I haven’t finished the Wheelbuilding page on the Tullios.com website yet, but I do indeed offer a wheelbuilding service. While waiting, here are some basics to ponder.
Ride Quality – Many folks describe wheels are riding harshly or softly yet bicycle wheels offer very little vertical deflection. What deflection exists is masked by the much greater deflection of tires (even when pumped to very high pressures), fork, stem, seatpost, handlebars, and saddle. Still, these folks perceive something. Where does it come from?
Perception is a tricky thing. Our mind can often be tricked into perceiving something that isn’t there. A good example is a taste test conducted with unflavored gelatin that is colored red. Despite the fact that the gelatin has no flavor, most test subjects report that it has a cherry or strawberry taste. The red color has created such a strong expectation of flavor, the mind perceives that flavor despite what the tongue actually tastes.
A wheel that has a deep section aero rim might create the expectation of a harsh ride. Similarly, a carbon wheel that has a unique sound when ridden may color someone’s perception of ride.
We can see this in actual test data. Francois Grignon tested the vertical deflection of various wheels and found that a wheel that is consistently regarded as harsh riding, like the Specialized tri-spoke, actually has a relatively low radial stiffness. Deep section rim wheels like the Mavic Cosmic and Campagnolo Shamal are slightly stiffer but still far from the stiffness of a conventional wheel built with 36 spokes and a Mavic GL330 rim. See details of the test here.
In Damon Rinard’s test of lateral stiffness of various wheels, you can see a similar phenomenon. In general, wheels with more spokes are stiffer than those that have fewer spokes. While stiffness does not necessarily indicate durability, lateral stiffness is generally considered to be desirable. A wheel that is stiffer laterally will provide more stable handling with a heavy load. While this is not critical for racers, since they are often lightweight and carry no gear, it might be an important consideration for touring cyclists.
Spoke Selection – Rinard’s test data show that lateral wheel stiffness is affected by the number of spokes, spoke thickness, rim weight and height, and hub flange spacing. So, having more spokes will produce a stiffer wheel, but using a heavier rim might allow you to maintain that stiffness with fewer spokes. Wheel durability generally increases with the number of spokes, and a broken spoke will have less effect on a wheel with more spokes than a wheel with less.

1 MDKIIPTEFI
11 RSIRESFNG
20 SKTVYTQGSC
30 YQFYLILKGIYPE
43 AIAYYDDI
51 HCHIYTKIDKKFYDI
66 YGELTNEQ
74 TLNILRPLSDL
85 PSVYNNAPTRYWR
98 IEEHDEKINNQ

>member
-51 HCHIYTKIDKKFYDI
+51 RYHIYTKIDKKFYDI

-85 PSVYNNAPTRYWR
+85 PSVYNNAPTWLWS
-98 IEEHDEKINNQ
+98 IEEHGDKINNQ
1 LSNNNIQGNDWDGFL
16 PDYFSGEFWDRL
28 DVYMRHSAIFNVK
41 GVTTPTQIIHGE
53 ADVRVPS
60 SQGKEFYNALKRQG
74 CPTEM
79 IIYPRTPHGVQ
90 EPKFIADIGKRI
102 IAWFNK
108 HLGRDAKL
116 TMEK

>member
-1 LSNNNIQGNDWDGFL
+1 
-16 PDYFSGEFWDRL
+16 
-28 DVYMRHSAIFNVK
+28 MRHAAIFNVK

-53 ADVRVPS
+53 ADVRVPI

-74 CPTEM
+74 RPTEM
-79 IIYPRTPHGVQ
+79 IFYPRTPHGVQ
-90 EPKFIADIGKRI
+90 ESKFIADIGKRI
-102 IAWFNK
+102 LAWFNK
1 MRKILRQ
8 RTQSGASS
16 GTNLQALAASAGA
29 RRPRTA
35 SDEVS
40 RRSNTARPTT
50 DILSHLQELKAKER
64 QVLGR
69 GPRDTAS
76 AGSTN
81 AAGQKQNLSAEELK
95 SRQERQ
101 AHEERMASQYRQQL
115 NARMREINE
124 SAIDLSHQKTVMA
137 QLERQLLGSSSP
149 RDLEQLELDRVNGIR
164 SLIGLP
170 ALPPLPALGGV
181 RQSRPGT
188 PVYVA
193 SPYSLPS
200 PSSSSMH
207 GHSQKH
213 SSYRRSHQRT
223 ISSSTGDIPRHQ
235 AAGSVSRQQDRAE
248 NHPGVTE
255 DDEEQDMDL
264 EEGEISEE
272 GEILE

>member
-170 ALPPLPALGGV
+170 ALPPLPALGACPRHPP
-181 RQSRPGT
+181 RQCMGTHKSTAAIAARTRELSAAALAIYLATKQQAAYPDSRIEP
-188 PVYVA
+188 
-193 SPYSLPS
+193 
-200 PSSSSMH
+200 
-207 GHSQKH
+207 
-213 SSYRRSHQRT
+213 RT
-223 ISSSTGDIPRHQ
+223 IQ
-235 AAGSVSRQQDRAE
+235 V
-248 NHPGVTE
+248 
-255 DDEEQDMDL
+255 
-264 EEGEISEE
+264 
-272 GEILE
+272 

Still, the answer is not always to build 48-spoke wheels. The number of spokes must be balanced with the application and type of wheel being built. The same is true for spoke thickness. I always build with swaged (butted) spokes since the cost is only slightly more than straight gauge spokes while wheel durability is increased. Spokes that are swaged have a thinner middle section, and the ability for the middle of the spoke to flex in the middle will move the stress from the elbow and threads, the most common failure points.
I generally use 2.0/1.8 mm or 1.8/1.6 mm spokes. If the difference between the thickness of the spoke ends and spoke middle is too great, as on 2.0/1.5 mm spokes, it will be too difficult to bring the spoke up to proper tension. Achieving high tension on spokes is dependent on keeping the nipple turning on the spoke threads instead of twisting the spoke. With a large differential in spoke thickness, the middle of the spoke will begin to twist at an unsuitably low tension. The nipple will not turn any further on the spoke unless the tension is relieved by pressing inward on the rim. There are commercial fixtures available to do this, but these do not help the home mechanic when the wheel needs retruing.
Can a reliable wheel be built with 2.0/1.5 mm spokes? Yes, if more spokes are used to compensate for the lower tension. For example, using 36 2.0/1.5 mm spokes might result in a wheel that is as durable as a 32-spoke wheel built with 1.8/1.6 mm spokes. The 32-spoke wheel will be just as light so there is no apparent advantage to using the 2.0/1.5 mm spokes.
In fact, there is likely a disadvantage. When spokes are not tensioned high enough or if not enough spokes are used, a spoke can become completely untensioned under load. When a spoke is untensioned, the nipple can turn resulting in an out-of-true wheel. So, while the wheel might be durable, it may require more frequent retruing.
To be continued . . .